“The Waning of Humaneness”, a book that moves us to the disenchanted way of narrating and face reality. The main postulates may be subject to criticism and we could not even agree with some of them, however, it is a book that cannot go unnoticed.
The first edition was distributed around 1983, but the central theme is always actual and gaining greater prominence with each day.
As psychologist with a humanist tendency, I have to confess that at first I was reluctant to read an author who received the Nobel Prize in Medicine and is also considered the father of ethology. Luckily, I won my doubts and I went off into a reading that plunges into the depths of the psyche and human behavior already in the first eleven chapters, and yet, without being catastrophic, and the last chapter gives us reasons to be optimistic, it shows us the light at the end of the tunnel.
Konrad Lorenz is constantly moving from the thought and feelings of the masses to the experience of each person at an individual level, so we can fully understand both perspectives ending up having a clearer and broader view of how society conditions us and how people let themselves conditioned.
There are some ideas that I consider central in his work:
“The man is unable to keep pace with the increasing speed with which changes the culture and the social environment. The gap is growing year after year”. It must have been this thought a form of prediction at which evolves the digitalized world? How long we can keep the pace of learning required by the consumer society? How far can be considered psychologically healthy to face a career without limits to keep up to date?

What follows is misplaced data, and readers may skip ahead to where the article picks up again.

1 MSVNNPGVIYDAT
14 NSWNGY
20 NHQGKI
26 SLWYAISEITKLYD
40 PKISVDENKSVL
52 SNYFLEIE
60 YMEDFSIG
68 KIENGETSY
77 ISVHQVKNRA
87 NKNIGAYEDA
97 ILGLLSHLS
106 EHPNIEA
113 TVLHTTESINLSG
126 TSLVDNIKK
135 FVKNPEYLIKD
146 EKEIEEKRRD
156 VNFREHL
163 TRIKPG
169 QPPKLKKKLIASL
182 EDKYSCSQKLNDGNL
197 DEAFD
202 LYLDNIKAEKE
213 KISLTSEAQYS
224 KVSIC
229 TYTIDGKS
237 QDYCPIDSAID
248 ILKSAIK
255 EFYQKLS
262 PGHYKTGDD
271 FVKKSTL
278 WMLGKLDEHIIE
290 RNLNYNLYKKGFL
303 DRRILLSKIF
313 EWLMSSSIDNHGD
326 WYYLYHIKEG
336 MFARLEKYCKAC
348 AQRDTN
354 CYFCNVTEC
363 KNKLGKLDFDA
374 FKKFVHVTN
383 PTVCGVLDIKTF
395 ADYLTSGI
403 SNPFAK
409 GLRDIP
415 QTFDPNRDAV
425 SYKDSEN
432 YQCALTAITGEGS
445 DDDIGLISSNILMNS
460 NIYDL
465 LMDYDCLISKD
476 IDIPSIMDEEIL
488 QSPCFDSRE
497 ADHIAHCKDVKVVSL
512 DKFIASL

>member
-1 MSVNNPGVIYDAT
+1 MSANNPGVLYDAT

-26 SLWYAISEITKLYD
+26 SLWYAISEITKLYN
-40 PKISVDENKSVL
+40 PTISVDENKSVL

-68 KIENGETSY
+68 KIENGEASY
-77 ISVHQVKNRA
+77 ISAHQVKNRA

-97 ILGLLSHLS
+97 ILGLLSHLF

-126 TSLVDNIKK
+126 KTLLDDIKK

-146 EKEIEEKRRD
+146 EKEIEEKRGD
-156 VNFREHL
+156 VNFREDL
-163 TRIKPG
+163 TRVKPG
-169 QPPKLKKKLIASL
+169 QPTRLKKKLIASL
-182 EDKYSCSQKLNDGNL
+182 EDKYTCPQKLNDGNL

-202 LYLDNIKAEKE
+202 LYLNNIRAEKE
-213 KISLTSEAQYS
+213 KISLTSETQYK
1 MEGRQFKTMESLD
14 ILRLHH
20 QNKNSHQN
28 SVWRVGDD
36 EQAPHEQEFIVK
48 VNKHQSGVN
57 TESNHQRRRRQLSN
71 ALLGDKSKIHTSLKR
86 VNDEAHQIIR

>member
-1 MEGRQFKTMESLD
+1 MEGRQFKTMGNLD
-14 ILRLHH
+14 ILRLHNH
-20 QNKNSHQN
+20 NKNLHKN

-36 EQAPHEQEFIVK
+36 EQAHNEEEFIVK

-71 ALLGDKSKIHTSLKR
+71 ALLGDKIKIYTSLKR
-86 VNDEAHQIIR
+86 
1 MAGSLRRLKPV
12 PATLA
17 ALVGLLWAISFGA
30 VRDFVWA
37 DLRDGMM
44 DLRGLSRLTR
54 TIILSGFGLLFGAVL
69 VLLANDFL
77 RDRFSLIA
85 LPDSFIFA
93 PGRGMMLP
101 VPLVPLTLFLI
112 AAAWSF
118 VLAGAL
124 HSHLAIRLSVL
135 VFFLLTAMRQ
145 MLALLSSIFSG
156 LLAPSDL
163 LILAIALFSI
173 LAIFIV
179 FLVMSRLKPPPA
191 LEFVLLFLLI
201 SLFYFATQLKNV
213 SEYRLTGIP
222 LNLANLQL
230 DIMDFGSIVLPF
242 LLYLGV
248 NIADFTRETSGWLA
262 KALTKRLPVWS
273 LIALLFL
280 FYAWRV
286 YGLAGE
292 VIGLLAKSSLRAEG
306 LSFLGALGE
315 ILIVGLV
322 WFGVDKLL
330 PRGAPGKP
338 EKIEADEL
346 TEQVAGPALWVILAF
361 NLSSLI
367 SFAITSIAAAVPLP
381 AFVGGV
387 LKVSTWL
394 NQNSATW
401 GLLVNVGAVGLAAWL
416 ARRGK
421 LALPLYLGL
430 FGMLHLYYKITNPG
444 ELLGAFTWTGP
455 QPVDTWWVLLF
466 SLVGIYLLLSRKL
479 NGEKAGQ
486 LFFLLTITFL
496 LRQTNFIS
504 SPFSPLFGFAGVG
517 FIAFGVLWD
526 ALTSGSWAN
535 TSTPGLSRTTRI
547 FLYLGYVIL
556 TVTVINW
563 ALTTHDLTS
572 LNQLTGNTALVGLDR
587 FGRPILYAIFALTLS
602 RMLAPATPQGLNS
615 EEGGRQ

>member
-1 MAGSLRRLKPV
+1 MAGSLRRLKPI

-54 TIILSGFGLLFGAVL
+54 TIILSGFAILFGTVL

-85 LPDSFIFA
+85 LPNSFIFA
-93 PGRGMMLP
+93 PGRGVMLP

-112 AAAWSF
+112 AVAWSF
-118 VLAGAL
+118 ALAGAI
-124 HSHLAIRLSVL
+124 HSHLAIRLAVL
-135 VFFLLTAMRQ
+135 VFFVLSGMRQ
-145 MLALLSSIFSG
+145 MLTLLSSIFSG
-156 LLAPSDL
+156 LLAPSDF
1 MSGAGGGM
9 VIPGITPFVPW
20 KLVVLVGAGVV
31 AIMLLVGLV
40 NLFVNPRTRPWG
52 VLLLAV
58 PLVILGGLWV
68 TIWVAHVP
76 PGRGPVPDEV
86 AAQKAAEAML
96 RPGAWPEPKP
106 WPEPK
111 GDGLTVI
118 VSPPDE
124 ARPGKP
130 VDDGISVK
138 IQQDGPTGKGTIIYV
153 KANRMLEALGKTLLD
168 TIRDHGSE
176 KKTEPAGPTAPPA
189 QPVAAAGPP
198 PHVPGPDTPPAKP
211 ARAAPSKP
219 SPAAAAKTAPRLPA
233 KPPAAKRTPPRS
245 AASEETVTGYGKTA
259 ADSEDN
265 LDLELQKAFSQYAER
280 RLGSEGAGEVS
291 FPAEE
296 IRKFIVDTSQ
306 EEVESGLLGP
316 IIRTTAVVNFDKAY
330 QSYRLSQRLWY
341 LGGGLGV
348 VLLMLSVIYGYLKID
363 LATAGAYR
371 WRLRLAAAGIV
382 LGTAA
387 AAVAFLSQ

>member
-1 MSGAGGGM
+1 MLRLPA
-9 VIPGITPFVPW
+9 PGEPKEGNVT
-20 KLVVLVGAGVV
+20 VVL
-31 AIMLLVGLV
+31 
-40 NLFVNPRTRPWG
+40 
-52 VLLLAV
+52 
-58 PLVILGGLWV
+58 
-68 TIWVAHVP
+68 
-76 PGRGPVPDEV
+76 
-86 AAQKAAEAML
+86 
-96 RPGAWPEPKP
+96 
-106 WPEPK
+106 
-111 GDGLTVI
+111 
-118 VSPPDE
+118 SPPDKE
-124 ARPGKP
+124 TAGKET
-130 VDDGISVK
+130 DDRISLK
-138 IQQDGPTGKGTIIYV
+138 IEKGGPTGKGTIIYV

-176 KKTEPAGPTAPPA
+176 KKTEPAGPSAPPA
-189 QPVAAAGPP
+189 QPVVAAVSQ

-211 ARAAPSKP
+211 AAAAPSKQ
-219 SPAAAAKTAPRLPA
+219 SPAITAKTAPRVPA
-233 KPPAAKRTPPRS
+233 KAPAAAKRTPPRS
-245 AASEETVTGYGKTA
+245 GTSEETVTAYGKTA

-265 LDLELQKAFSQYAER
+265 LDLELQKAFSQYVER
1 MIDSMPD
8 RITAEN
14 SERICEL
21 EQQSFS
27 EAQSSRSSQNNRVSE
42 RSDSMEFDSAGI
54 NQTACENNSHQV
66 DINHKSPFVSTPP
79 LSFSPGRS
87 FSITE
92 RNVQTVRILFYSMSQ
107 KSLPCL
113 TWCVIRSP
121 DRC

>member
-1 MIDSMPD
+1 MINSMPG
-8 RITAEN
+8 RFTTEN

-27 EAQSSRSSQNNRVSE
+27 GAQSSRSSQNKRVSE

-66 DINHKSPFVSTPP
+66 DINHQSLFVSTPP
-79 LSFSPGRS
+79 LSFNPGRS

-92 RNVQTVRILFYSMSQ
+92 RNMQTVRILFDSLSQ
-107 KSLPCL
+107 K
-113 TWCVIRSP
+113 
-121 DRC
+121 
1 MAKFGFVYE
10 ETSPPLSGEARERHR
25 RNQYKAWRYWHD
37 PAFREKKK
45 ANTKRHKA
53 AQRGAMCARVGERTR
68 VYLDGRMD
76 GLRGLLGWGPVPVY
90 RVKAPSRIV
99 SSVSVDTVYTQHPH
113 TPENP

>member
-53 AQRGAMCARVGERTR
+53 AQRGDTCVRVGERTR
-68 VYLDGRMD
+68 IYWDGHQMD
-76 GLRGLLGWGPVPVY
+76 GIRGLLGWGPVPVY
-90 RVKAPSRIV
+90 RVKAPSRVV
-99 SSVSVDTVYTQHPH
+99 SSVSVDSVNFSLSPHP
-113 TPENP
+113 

“Today’s human beings live in a cultural straitjacket that is getting closer every day”. It is an analysis that invites us to reflect on personal freedom, are we freer today than in the past or simply have changed the social forms to exercise control?
At the same time it analyzes the methods used by commercial advertisements, which at his time had not yet reached grotesque proportions as they have today. What are the most used and effective techniques to advertise a product? Why are these and not others? How each individual contributes to the industry of publicity?
Finally, he takes us to reflect on the difference between what is normal and what can be considered pathological, on what we consider appropriate and what we consider inappropriate and negative. How are established these categories? What is the extent until this kind of measurement is valid?
Perhaps many of the answers that we will meet in this book won’t be entirely comforting, to the point to take us to think the whole humanity is steeped in utter unconsciousness, however, the last chapter returns confidence in the improvement of the human being and promises the way to achieve change.
Without any doubt, at the expense of the depressing title, “The Waning of Humaneness” is a book which is far more therapeutic than any self-help manual, as long as we are willing to reflect and delve into topics proposed by the author.